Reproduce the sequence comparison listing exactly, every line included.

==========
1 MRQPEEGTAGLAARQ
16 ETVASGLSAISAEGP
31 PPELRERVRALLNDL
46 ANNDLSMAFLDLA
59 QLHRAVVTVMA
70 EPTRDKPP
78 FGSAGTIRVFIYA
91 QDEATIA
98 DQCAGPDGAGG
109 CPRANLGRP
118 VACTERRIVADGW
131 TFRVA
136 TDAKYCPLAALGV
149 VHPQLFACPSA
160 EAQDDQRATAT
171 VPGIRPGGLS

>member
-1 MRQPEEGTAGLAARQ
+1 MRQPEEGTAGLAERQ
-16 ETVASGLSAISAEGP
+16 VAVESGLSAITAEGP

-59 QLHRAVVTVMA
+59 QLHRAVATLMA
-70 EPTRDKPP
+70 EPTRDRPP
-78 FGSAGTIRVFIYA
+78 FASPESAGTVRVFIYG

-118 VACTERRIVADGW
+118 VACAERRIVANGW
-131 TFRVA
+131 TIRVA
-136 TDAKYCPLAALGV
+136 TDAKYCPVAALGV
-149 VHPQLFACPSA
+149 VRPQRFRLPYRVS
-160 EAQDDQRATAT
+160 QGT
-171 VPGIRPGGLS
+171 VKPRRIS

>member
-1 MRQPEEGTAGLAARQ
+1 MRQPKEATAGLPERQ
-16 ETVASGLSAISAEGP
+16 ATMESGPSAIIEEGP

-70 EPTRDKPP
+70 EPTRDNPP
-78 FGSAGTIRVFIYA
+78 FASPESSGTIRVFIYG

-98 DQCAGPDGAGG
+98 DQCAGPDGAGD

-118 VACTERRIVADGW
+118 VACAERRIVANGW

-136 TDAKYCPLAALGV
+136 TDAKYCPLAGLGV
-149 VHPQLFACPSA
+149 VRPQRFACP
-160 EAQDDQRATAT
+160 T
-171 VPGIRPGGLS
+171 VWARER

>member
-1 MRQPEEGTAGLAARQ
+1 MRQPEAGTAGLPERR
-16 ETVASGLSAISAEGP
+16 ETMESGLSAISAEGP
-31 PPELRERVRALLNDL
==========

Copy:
1 MRQPEEGTAGLAARQ
16 ETVASGLSAISAEGP
31 PPELRERVRALLNDL
46 ANNDLSMAFLDLA
59 QLHRAVVTVMA
70 EPTRDKPP
78 FGSAGTIRVFIYA
91 QDEATIA
98 DQCAGPDGAGG
109 CPRANLGRP
118 VACTERRIVADGW
131 TFRVA
136 TDAKYCPLAALGV
149 VHPQLFACPSA
160 EAQDDQRATAT
171 VPGIRPGGLS

>member
-1 MRQPEEGTAGLAARQ
+1 MRQPEEGTAGLAERQ
-16 ETVASGLSAISAEGP
+16 VAVESGLSAITAEGP

-59 QLHRAVVTVMA
+59 QLHRAVATLMA
-70 EPTRDKPP
+70 EPTRDRPP
-78 FGSAGTIRVFIYA
+78 FASPESAGTVRVFIYG

-118 VACTERRIVADGW
+118 VACAERRIVANGW
-131 TFRVA
+131 TIRVA
-136 TDAKYCPLAALGV
+136 TDAKYCPVAALGV
-149 VHPQLFACPSA
+149 VRPQRFRLPYRVS
-160 EAQDDQRATAT
+160 QGT
-171 VPGIRPGGLS
+171 VKPRRIS

>member
-1 MRQPEEGTAGLAARQ
+1 MRQPKEATAGLPERQ
-16 ETVASGLSAISAEGP
+16 ATMESGPSAIIEEGP

-70 EPTRDKPP
+70 EPTRDNPP
-78 FGSAGTIRVFIYA
+78 FASPESSGTIRVFIYG

-98 DQCAGPDGAGG
+98 DQCAGPDGAGD

-118 VACTERRIVADGW
+118 VACAERRIVANGW

-136 TDAKYCPLAALGV
+136 TDAKYCPLAGLGV
-149 VHPQLFACPSA
+149 VRPQRFACP
-160 EAQDDQRATAT
+160 T
-171 VPGIRPGGLS
+171 VWARER

>member
-1 MRQPEEGTAGLAARQ
+1 MRQPEAGTAGLPERR
-16 ETVASGLSAISAEGP
+16 ETMESGLSAISAEGP
-31 PPELRERVRALLNDL